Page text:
Getting the design of a kinetic façade right from the get go is paramount in creating a façade that will last and perform effectively. Without the appropriate considerations early on, you could be left with design issues and costly maintenance later on down the track. Take a look at the Institut du Monde Arabe in Paris which served as a lesson learned in the consequences of over-complicating a facade, and costly maintenance issues.
So because we want your designs to be more successful, this blog will discuss the key things you need to consider before and during the design of your kinetic façade.
Consider the surrounding climate
Any facade with moving parts is more susceptible to damage from the environment. Wind and other loads normally come back to pivot points that need to be engineered carefully to handle them. Thermal expansion and contraction due to temperature extremes can cause moving parts to jam or overload pivot points. Highly corrosive environments such as sea spray zones can lead to pivot points and mechanisms seizing up. Designers need to be aware of how the climate they're designing for can affect the performance and longevity of the kinetic façade, to ensure there are minimal issues and maintenance later on down the track.
Consider what will happen if the façade stops working
Let’s face it, no matter how good the planning of your façade is (just like your car) it can experience mechanical failure due to unforeseen circumstances from time to time. Or what if your façade needs to stop moving during maintenance? Do you have a back-up plan in place to ensure the building performance is still running as it should while the façade is out of action? For example, if your kinetic façade operates to reduce heat gain on a building, how will the building regulate the amount of heat it takes on if the façade is static for a while?
Back to the Institut; although it no longer operates as a moving facade, visitors will still comment on how beautiful it looks and wonder if it actually isn't working. This is an example of a great aesthetic design, working or not.
Consider how the facade will be maintained
On the topic of maintenance, it is important to consider how simple or complex it will be to maintain the moving parts of the façade. Can motors be replaced easily? How will maintenance personel access it safely? It seems so simple, but can be very easily overlooked and could lead to annoying and expensive issues later down the track.
It has been said that the main failure of the Institut can be attributed to maintenance, where there was more required maintenance than what could realistically be handled. This led the system to eventually stop working.
Consider the maintenance program
While we're talking maintenance; if the facade has complex components, make sure there is a proper preventative maintenance program in place. Don't bury the request in layers of specification where it will only be dug out once something goes wrong. Ask for a program and the cost for it from the contractors at tender time, rather than getting a maintenance manual at the end of the project and employing a separate maintenance contractor. You might find a much better result is achieved with this approach.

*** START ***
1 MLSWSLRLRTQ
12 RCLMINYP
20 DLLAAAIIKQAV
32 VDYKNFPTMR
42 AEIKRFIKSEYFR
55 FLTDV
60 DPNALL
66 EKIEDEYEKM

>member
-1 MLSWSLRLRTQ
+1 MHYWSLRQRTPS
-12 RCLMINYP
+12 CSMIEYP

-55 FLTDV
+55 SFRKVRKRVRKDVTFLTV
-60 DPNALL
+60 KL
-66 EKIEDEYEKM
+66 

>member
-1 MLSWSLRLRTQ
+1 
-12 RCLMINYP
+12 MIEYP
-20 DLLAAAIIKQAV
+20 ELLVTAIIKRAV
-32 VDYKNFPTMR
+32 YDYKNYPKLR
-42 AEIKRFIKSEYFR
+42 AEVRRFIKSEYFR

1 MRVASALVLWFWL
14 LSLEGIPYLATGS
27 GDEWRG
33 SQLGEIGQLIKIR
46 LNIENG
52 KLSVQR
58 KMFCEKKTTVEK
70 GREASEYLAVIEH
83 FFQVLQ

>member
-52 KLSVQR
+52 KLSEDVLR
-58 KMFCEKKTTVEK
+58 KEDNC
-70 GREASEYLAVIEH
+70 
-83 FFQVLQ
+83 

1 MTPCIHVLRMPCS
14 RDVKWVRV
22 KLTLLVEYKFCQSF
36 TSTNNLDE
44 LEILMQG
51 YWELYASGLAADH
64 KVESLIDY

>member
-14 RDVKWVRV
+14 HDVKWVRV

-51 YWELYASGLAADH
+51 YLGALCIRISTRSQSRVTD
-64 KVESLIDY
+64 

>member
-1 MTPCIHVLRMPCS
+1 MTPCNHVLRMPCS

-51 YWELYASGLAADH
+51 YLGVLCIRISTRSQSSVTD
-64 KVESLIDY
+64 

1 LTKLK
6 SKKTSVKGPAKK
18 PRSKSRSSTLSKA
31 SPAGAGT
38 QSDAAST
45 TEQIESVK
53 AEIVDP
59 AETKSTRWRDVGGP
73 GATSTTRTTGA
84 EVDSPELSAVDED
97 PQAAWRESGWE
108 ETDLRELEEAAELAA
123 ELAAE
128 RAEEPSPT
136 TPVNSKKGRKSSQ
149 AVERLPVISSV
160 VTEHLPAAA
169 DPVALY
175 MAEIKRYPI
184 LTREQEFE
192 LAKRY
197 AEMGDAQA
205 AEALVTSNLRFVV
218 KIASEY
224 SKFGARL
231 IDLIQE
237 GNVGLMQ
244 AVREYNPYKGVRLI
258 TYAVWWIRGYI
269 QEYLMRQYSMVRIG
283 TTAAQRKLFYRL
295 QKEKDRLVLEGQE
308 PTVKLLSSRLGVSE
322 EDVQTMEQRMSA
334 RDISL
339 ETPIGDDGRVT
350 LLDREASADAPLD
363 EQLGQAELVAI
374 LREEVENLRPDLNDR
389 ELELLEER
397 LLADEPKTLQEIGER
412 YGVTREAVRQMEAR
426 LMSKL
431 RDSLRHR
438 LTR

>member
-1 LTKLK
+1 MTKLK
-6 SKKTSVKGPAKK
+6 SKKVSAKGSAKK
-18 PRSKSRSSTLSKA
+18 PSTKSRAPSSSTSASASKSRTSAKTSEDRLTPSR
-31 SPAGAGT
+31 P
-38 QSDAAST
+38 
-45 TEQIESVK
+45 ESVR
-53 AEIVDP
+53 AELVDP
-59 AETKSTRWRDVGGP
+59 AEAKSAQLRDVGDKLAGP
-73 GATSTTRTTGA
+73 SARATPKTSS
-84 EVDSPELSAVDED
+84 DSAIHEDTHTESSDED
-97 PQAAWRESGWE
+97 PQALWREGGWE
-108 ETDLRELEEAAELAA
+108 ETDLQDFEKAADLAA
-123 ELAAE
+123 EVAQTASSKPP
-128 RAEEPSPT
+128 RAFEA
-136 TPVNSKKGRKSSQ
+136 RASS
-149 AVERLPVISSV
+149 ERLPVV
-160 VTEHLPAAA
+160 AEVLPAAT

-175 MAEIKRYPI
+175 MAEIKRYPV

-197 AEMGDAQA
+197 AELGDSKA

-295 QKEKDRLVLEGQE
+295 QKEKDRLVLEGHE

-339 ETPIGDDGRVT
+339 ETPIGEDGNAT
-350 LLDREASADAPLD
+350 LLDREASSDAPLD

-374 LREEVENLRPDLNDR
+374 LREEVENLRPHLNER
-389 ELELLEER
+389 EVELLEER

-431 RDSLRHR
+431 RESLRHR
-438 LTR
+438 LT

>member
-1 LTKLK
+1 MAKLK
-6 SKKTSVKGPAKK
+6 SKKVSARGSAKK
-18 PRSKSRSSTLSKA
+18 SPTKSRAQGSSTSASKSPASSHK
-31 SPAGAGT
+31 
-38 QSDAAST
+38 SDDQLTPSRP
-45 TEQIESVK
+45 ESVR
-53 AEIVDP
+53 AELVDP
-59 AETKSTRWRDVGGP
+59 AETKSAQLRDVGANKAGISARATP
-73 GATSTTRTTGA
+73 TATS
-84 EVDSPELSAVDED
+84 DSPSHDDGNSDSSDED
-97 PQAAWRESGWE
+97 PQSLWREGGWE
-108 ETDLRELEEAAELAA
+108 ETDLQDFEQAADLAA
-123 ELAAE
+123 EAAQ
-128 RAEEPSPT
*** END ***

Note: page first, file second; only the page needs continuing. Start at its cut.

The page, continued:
If you know all the maintenance that will be involved to keep the kinetic facade operating, you will be much better prepared to provide the appropriate resources to keep it moving.
Consider how the control systems will work
There’s no point having a fancy looking kinetic façade that’s designed to improve thermal performance and energy use of a building if the control systems do not make all components work together seamlessly. Can the user override an automatic system or not? Whichever direction you take, be wary of unintended consequences. Some areas may overheat while others may be too cold.
Take a look at the Occidental Chemical Centre in Niagra Falls, which ended up overheating on the top levels and being too cool on the lower levels due to changes in the ventilation system.
Consider the adaptability of your design
The fact is that if you plan for your façade to last a long time, the function of the building may change during that time. It is also very costly to re-design and re-install a new façade which caters to a new function. So it is important to consider how your kinetic façade can adapt to the possible changing functions of the building it encases.
The more in-depth the design and risk analysis is for a kinetic façade in the early design stages, the more successful the façade performance will be in the long run. Charles D Linn states "the most important thing to maintain is the client's passion and committment for keeping the building operating properly - that is, if it was designed right in the first place. If it wasn't, then the most important thing is the designer's commitment to making it operate properly. If you don't have these, all bets are off."
This is why it is important to consider who can help you develop a more complete design based on their areas of expertise – who can recommend the right materials for the climate and function? Who will be able to recommend a quality back up plan for if/when the façade function stops? Who can advise you on a suitable way to adapt the façade to changing functions?
It is important to do your research into suppliers and expertise that can manage the project brief, and help you deliver a quality kinetic façade that stands the test of time.